Posted in: by Bruce Reid, by Sean Axmaker, Contributors, Links, Obituary / Remembrance

The View Beyond Parallax… more reads for the week of December 18

Chantal Akerman

I had no time to peruse any of the new Senses of Cinema before passing it along, but with a dossier on Akerman featuring articles by, among others, Nicole Brenez, Yvonne Rainer, and Bérénice Reynaud; another clutch of articles on the Legacy of Pasolini; looks at the early history of Australian animation and the malignant vibrancy of Luciano Tovoli’s cinematography for Suspiria; Quentin Tarantino initiated into the journal’s Great Directors pantheon; and an interview with Weerasthakul, it’s hard to imagine it doesn’t provide some of the best writing on cinema you’ll read going into this holiday season (aka, when all the blogs stop posting anything but 10 Best lists and revisionist/deconstructed/reconstructed takes on every Christmas movie from It’s a Wonderful Life to Eyes Wide Shut).

Speaking of lists, the one most worth reading this time every year is out again—the National Film Registry’s 25 selections for preservation. Yes, as Daniel Eagan reports, the committee is small enough to have considerable individual clout, and there are political and populist mandates they clearly have to juggle in their choices. But at a time when so many of the same films keep popping up as one of the best of the year, any list that includes Preston Sturges, George Pal, Douglas Sirk, Thom Anderson, Su Friedrich, and Tony Scott—not to mention Frankenheimer doing science-fiction, Curtis Hanson doing noir, and William Greaves doing whatever Symbiopsychotaxiplasm: Take One could be classified as—only reminds you that cinema is vaster than you could even dream.

‘Panic in the Streets’

David Bordwell has some advice for filmmakers of today: stop editing so much and trust that careful blocking of actors in the frame can convey all the information you need. Or, in other words, pay very close attention to what Kazan made seem so effortless in Panic in the Streets.

“It was right after I did The Last of the Mohicans (1992), and then I went to work on what would become Heat. When I had finished the rewrite, I was talking about it with a friend of mine, Art Linson, who is a great producer. We were having breakfast and I said, ‘Listen, read this and if you’d like we can co-produce it, and we’ll find somebody to direct it.’ Because at that point, after coming off of Mohicans, I didn’t necessarily want to do a crime story. He read it and came back to me the next day and said, ‘You’re out of your fucking mind. You’ve got to direct this.’ I, with a clear head, said, ‘You’re absolutely 100 percent right. Who should be in it? Let’s go after Bob and Al.’” Michael Mann is such a self-aware artist that the stories he tells of making his movies have varied barely at all over the decades. But if you’ve somehow missed him discussing the filming of Heat—or just want to revel in the anecdotes again—here it is once more once, as told to Jennifer Wood.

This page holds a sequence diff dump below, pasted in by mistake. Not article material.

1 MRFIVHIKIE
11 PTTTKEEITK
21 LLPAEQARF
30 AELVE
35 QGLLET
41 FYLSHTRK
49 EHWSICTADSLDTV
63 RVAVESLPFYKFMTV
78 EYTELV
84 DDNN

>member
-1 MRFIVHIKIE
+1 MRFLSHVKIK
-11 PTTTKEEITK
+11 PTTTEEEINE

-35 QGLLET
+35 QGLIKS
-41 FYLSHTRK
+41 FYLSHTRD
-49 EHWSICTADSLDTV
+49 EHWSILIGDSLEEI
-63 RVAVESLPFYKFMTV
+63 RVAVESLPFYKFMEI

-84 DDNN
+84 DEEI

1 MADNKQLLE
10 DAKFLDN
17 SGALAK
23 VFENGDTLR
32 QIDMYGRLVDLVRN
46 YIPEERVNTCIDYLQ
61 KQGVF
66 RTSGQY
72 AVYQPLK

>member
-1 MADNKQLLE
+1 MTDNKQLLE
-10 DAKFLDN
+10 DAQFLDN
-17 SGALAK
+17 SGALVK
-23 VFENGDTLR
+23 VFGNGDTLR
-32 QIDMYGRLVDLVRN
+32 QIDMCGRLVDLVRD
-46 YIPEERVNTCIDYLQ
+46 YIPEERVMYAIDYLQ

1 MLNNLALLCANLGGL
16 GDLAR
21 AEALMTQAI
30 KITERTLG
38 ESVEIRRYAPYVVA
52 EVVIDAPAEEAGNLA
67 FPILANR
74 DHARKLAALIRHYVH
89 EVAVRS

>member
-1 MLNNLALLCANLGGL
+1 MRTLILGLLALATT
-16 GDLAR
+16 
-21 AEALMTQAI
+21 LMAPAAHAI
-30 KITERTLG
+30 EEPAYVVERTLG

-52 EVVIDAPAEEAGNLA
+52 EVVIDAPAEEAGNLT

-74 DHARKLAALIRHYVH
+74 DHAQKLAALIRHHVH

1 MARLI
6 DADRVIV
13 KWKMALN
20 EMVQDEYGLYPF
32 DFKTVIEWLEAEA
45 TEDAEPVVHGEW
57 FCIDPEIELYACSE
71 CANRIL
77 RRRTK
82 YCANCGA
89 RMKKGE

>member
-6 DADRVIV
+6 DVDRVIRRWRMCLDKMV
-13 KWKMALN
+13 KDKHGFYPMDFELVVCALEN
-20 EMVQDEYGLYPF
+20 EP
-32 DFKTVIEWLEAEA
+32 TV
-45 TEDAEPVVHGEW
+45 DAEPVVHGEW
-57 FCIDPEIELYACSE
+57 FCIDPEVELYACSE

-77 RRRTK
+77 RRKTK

’42nd Street’

“Berkeley’s career in the movies was a roller coaster, every bit as baroque as the choreography of his movies. He moved from one studio to another during the ’30s and ’40s. He was in and out of favor with some of the era’s biggest stars, including Judy Garland, Mickey Rooney and Gene Kelly, who all had him replaced on their movies. He was married six times, and lived on and off with his beloved mother until her death. His lovingly moving close-ups of women’s faces suggest that he idolized womanhood, though there were rumors of homosexuality. A military discipline defined his work, yet his unpredictable lifestyle and reputed alcoholism haunted him, reaching a nadir even at the very summit of his creativity.” John Bailey takes stock of Hollywood’s greatest surrealist (non-Comedy Division), Busby Berkeley.

“You gain a lot by having the control of having takes and being able to edit. But there’s also something that’s always wonderful about performance. Like when they did those operas in the 18th century, they were like huge productions, but they did it for them live. I saw Aida the first night. That you could have in film, too. All in all, I just want to have… the horizon is very wonderfully big, and there are many possibilities. Only our own prejudices of what a film shouldn’t be will hold us back.” Francis Ford Coppola, who’s probably spent as much time talking about the future of cinema as he has his own past films, was at it again at the Marrakech Film Festival, where Raffi Asdourian interviewed him. Via David Hudson.